2) Everybody agrees that part of the solution is better education, but nobody seems to have a clue how to achieve it. With our richest school systems spending about a dollar for every quarter available to our poorest schools, the state has a serious equity problem. Since 1992, the Ohio Supreme Court has ruled four times in the DeRolph v. State of Ohio case that Ohio’s school funding system is unconstitutional. Last year, in their final DeRolph ruling, they said that it was still unconstitutional, told the legislature to fix it–and then threw up their hands and gave up jurisdiction over the case.

3) The major target of DeRolph is a school system that depends on local property taxes to raise the major part of school district funds. In its rulings, the Court directed the General assembly to find a way to fund public schools that ended the dependency on local property taxes; today, school funding is as dependent on property taxes as ever. In the November 2 election, 44% of Ohio’s school districts have at least one tax issue before the voters; fifteen have more than one. Speaking of education-funding inequities, author Jonathan Kozol recently said, “Ohio is, perhaps, the most shameful example in the nation. The entire system is archaic, undemocratic and ultimately unfixable.”

4) Most honest observers acknowledge that in order to improve the system, additional funding must be found. But all observers–honest or not–remember that the way Democrats became the minority party in Ohio was by raising taxes. So if you listen carefully, the background noise of Ohio politics is the waffling of politicians of both parties as they try to say, without sounding silly, that they’ll somehow find new money without actually raising it.

5) Meanwhile, Ohio provides more tax dollars for nonpublic schools than any other state in the nation. Those tax dollars fund vouchers for Cleveland students and a wide variety of charter schools, including for-profit charters and online charter schools in which the students never actually meet their teachers.

6) So far, I’ve been talking about Ohio’s K-12 school systems; our support for higher education is far worse. Studies generally indicate that Ohio’s funding of its public colleges and universities is ranks 49th among the states. Our percentage of college graduates is among the lowest of industrialized states, and compared with other states, we make it more expensive for our citizens to get degrees.

7) Ohio needs to reform its business tax system: Ohio’s tax structure is archaic, unfair, complicated, and counterproductive. According to a recent series in The Plain Dealer, Ohio’s largest newspaper, businesses frequently choose not to locate in Ohio because our business taxes are among the highest in the country. To hear the business lobby tell it, they can’t make a nickel, our highways are paved with silver, and our schools made of marble. They aren’t, of course, because legislators and businesses have enacted a thicket of exceptions: if a company hires the right tax lawyers, it can pay no business taxes at all. The net result is that Ohio businesses typically pay about average taxes, but they have to go through all sorts of corporate contortions to take advantages of the various loopholes that have been built in to the system. What a deal: businesses hate us, and we still get mediocre revenue.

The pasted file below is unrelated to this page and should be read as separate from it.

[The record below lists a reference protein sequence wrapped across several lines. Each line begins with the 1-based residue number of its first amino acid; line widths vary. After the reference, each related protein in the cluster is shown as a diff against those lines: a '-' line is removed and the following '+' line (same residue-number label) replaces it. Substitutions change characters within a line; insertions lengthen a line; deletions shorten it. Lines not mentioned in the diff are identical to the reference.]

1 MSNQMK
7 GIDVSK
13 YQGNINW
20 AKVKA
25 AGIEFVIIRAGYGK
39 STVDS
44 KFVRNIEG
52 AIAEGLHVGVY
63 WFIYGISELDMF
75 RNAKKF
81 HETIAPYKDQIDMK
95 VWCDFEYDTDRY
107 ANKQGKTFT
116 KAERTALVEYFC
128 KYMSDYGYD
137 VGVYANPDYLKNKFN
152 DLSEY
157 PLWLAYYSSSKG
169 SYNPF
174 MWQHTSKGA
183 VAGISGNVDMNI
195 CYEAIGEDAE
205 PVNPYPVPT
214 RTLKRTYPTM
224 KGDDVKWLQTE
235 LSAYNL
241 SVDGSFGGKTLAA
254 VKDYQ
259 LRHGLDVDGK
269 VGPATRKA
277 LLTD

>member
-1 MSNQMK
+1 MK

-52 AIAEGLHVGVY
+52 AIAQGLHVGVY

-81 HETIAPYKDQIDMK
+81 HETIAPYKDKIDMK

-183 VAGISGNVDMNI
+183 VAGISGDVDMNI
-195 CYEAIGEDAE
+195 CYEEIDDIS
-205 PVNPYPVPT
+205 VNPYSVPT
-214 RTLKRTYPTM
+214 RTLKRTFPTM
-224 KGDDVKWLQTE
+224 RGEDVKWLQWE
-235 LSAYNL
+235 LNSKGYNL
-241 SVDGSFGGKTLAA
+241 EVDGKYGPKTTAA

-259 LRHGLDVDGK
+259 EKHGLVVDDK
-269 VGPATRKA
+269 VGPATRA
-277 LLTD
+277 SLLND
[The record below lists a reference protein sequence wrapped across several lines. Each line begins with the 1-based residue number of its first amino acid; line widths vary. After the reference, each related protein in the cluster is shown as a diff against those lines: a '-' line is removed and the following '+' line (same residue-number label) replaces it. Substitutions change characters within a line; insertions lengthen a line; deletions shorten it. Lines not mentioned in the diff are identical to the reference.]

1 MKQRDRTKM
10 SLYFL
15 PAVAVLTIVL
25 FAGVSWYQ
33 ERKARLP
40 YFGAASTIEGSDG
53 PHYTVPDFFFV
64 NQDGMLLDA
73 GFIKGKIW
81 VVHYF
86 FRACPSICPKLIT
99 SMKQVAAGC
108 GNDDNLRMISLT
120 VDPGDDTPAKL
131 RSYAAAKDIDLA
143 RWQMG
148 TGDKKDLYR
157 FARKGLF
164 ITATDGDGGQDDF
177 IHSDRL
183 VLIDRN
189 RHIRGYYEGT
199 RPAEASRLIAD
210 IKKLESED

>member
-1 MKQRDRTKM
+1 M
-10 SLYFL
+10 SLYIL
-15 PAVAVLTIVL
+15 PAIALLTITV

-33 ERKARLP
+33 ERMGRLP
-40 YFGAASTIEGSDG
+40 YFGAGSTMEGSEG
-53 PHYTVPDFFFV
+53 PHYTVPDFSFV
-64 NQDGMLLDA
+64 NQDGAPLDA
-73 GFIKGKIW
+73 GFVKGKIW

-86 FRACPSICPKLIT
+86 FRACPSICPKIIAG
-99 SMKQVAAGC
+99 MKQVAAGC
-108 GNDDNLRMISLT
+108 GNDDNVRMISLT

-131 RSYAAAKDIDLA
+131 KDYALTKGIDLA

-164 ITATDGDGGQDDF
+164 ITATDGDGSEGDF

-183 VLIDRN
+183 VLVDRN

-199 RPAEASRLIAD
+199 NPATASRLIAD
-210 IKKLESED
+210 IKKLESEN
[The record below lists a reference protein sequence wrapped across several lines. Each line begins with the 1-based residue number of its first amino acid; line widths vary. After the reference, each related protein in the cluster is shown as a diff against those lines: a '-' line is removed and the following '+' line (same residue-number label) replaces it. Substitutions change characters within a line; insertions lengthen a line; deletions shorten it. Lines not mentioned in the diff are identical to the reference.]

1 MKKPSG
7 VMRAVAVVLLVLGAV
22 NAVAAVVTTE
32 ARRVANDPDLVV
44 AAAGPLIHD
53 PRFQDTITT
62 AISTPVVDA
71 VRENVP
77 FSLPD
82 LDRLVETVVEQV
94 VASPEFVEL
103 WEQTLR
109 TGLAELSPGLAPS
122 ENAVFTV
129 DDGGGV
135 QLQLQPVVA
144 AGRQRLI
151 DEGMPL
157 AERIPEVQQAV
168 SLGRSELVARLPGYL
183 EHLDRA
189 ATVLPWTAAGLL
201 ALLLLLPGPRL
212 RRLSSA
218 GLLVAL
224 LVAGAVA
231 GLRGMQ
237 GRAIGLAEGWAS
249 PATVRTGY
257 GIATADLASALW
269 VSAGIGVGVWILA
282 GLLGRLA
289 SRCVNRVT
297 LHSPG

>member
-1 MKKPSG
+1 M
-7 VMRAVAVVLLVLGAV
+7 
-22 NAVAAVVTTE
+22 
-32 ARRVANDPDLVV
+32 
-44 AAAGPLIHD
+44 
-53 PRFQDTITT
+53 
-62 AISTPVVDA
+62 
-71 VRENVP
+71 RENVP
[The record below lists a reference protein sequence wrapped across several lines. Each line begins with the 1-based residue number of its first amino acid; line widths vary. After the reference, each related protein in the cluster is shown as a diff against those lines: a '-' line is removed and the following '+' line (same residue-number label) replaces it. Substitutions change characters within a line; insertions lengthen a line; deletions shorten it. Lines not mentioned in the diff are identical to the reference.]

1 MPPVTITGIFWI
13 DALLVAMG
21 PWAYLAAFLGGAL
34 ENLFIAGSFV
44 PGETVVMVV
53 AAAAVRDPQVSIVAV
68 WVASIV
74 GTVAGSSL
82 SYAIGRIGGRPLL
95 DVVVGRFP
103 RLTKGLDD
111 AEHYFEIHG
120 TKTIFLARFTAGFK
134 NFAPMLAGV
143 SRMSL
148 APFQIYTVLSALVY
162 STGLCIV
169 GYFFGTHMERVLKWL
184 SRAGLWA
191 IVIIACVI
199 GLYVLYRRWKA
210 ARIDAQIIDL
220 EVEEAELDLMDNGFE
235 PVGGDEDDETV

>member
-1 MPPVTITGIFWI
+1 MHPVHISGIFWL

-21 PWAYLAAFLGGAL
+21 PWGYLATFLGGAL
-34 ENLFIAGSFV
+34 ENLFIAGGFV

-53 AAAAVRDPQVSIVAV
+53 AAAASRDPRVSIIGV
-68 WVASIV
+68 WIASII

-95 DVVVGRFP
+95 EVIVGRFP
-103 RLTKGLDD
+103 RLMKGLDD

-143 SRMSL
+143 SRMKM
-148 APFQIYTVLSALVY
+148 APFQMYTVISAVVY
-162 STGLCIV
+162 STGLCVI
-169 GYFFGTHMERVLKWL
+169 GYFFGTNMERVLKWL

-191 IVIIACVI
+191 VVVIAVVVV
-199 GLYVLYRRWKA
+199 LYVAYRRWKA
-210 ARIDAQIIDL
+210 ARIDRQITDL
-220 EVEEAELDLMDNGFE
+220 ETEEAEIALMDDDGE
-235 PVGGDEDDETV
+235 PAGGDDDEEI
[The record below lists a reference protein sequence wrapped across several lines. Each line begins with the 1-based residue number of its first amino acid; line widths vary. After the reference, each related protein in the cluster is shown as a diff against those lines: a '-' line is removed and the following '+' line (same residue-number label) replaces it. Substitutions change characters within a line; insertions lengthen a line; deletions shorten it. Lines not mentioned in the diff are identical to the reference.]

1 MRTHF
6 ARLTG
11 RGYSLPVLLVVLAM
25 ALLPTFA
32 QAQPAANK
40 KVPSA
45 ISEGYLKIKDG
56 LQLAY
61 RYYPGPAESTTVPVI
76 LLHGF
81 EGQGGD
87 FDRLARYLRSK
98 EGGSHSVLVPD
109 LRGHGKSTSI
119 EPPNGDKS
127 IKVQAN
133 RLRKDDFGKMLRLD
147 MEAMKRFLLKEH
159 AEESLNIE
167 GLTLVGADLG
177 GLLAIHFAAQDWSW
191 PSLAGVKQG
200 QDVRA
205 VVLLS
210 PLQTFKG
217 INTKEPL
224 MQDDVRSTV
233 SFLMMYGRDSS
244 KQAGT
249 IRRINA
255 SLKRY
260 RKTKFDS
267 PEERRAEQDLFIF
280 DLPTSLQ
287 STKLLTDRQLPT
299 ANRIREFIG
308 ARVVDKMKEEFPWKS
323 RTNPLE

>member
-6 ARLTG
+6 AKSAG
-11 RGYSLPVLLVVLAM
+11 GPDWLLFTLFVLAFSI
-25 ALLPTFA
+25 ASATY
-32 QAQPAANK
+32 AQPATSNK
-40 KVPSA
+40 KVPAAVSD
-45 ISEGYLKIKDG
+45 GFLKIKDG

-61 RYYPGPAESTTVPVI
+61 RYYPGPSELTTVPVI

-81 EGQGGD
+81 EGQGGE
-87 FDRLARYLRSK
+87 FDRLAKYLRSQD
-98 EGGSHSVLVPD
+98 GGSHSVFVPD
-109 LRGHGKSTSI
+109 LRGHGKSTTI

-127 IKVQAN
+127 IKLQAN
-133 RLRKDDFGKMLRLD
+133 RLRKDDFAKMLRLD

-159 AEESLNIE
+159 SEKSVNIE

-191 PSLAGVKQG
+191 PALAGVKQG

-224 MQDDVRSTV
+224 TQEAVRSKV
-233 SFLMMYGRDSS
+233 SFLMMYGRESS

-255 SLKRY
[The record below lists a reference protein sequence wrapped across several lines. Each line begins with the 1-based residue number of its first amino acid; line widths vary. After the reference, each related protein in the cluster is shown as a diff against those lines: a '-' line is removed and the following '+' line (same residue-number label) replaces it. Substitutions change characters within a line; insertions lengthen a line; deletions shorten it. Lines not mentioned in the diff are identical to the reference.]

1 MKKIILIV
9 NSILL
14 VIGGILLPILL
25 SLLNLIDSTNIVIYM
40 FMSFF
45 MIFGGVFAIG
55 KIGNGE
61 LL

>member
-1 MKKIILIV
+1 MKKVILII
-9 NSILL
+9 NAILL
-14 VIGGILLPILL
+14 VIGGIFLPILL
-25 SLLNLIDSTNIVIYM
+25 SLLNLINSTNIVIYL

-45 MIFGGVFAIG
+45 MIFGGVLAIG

8) Even for people of great good will, finding a solution to such complicated problems would take tremendous legislative skill. Ohio’s legislators generally don’t have it. One reason is that in 1992, Republican leaders persuaded voters to impose term limits on legislators. Legislators in Ohio can’t hold their jobs longer than eight years, so they’re constantly jockeying for new positions and their turnover rate is incredible. More important, they aren’t on the job long enough to learn complicated subjects like school finance or business tax law. Generally they just give up and either wait for the next political job or get ready to leave politics and go back to their careers.

9) If it’s possible, things are made even worse by a group of right-wingers whom even mainstream Republicans call the Caveman Caucus. While the state’s economy circles the drain, this group pushes for creationism in the public schools, concealed weapons carry, a “defense of marriage act,” and (as if that weren’t enough) a constitutional amendment (Issue 1) that, if passed, will make it illegal for any public employer to offer benefits to unmarried couples.

10) The net result is that progressive businesses that have a chance of locating anywhere see a state with unfair business taxes, a troubled educational system, a shrinking supply of educated workers, regressive laws, and a neanderthal legislature, and locate elsewhere. The businesses that remain consist disproportionately of the ones you don’t want to have.

11) Ohio’s only hope is the wholesale replacement of its elected officials. The only force powerful enough to make that happen is the rage of an aroused electorate. I do see some signs of increasing public alarm, but things may have to get significantly worse before they’ll get better. Since the Republicans have essentially owned the state for the past fifteen years, the simplest way to register outrage is to vote Democratic on all the downticket contests.

Ohio’s legislators and governor have a lot of issues to work on, but only one–education–has the potential to lift the state out of its quagmire. They evidently aren’t motivated to improve the situation. One solution would be to elect a Supreme Court that would enforce its previous rulings. I’m starting by voting for C. Ellen Connally for Chief Justice, since incumbent Thomas Moyer voted against all four DeRolph rulings. I’ll vote to re-elect Justice Paul E. Peiffer, a DeRolph supporter who is running unopposed. I’ll pick William O’Neill to replace Terrence O’Donnell and Nancy Fuerst over Judith Lanzinger.

Ohio is a wonderful place to live, with an incredibly diverse population, a proud history, breathtaking scenery, valuable natural resources, and a terrific location. But if we don’t work out some very serious problems, we may have to remind the last Ohioan leaving to turn out the lights.